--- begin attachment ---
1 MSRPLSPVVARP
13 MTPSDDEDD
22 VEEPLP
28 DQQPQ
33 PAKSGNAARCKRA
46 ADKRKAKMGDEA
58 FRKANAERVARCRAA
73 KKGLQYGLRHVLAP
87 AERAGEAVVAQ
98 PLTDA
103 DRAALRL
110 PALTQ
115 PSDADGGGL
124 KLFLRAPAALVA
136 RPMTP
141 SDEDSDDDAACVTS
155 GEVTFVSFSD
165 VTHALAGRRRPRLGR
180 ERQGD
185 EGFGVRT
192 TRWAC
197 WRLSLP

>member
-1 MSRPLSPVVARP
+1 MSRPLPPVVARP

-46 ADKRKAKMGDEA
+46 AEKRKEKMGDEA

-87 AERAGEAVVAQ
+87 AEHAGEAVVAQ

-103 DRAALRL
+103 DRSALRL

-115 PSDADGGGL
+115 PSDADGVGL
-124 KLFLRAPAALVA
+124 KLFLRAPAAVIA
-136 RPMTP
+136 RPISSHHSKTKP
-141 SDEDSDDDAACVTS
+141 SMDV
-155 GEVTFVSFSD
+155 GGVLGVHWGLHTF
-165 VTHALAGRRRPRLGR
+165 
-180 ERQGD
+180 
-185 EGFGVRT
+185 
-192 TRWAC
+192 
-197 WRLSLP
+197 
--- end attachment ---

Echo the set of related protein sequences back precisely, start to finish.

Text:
1 MSRPLSPVVARP
13 MTPSDDEDD
22 VEEPLP
28 DQQPQ
33 PAKSGNAARCKRA
46 ADKRKAKMGDEA
58 FRKANAERVARCRAA
73 KKGLQYGLRHVLAP
87 AERAGEAVVAQ
98 PLTDA
103 DRAALRL
110 PALTQ
115 PSDADGGGL
124 KLFLRAPAALVA
136 RPMTP
141 SDEDSDDDAACVTS
155 GEVTFVSFSD
165 VTHALAGRRRPRLGR
180 ERQGD
185 EGFGVRT
192 TRWAC
197 WRLSLP

>member
-1 MSRPLSPVVARP
+1 MSRPLPPVVARP

-46 ADKRKAKMGDEA
+46 AEKRKEKMGDEA

-87 AERAGEAVVAQ
+87 AEHAGEAVVAQ

-103 DRAALRL
+103 DRSALRL

-115 PSDADGGGL
+115 PSDADGVGL
-124 KLFLRAPAALVA
+124 KLFLRAPAAVIA
-136 RPMTP
+136 RPISSHHSKTKP
-141 SDEDSDDDAACVTS
+141 SMDV
-155 GEVTFVSFSD
+155 GGVLGVHWGLHTF
-165 VTHALAGRRRPRLGR
+165 
-180 ERQGD
+180 
-185 EGFGVRT
+185 
-192 TRWAC
+192 
-197 WRLSLP
+197 